EquityNet.com, a crowdfunding platform that enables entrepreneurs to raise money from accredited investors, just released findings from a six-year study of their transactions (1,000 completed deals) and the findings are very interesting. If you have considered raising money and wonder if your company is fundable and under what terms, read on.
*Consumer and business product/service companies are popular, accounting for over 40% of equity crowdfunding activity. These are industries previously underserved by traditional venture capital.
*More than half of the completed deals are businesses in the middle of the U.S., not the coasts. Net, you don’t have to be in the Alley (NY) or the Valley (CA) to get funded.
*The fundraising amounts aren’t that big. Around 50% of businesses that use equity crowdfunding seek less than $500,000 in investment capital.
*Valuations are low and vary widely in equity crowdfunding with approximately 40% of pre-money valuations under $1,000,000.
*Investors own 20-30% of the company in the majority of deals. The lowest raises (less than $100,000) led to the highest investor ownership, as one would expect, with a median of 33%. For investment amounts between $100,000 and $500,000, the median investor ownership was 20%.
*The deals were closed pretty fast. Two months was the median length of a fundraising round according to Judd Hollas, CEO of EquityNet.
*Most businesses (70%) do not have revenue, but 75% of those zero revenue businesses expect to generate revenue in their current fiscal year. This suggests that the majority of the businesses are early stage companies and at the revenue-inflection point.
*Few (15%) businesses are currently profitable, and 90% of the remainder predict that they will be profitable in three years or less.
*Only 1 in 10 businesses have patents or patent applications for proprietary technology indicating that businesses do not have to have intellectual property to be considered fundable.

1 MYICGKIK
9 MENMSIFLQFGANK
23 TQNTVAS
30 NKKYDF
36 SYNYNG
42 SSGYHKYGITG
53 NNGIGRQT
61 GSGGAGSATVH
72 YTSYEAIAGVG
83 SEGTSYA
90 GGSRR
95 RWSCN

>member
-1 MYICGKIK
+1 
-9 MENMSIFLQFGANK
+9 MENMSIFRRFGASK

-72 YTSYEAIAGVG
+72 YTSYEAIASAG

*More than half of the businesses seeking funds are legally structured as LLCs reflecting the growing use of this cost-effective corporate structure.
This means that investors are funding early-stage companies of many kinds and they are not taking a ridiculous bite out of the founder’s equity. That is good news for those businesses seeking capital while the regulations are being written for the JOBS Act legislation, signed into law last year. Once done, entrepreneurs will be able to ask unaccredited investors (friends, neighbors, relatives) to help fund their business too, further increasing the likelihood of fundraising success. The maximum raise will be $1 million.
For raises higher than $1 million, entrepreneurs will have to continue to do a private placement (otherwise known as a Reg D offering) through platforms like EquityNet or others. Additional platforms will be launching in anticipation of the JOBS Act regulations. Once complete, these platforms will, for the first time, be able to advertise investment opportunities to accredited investors, thus expanding the market of investors and fundraising potential.
For a primer on securities-based crowdfunding, this video features Tom Szaky, a 30-year-old successful entrepreneur with a high growth, $15 million business. He describes how this new avenue for fundraising could have helped him when he started out 10 years ago and how crowdfunding for equity may democratize the investment upside of early-stage companies.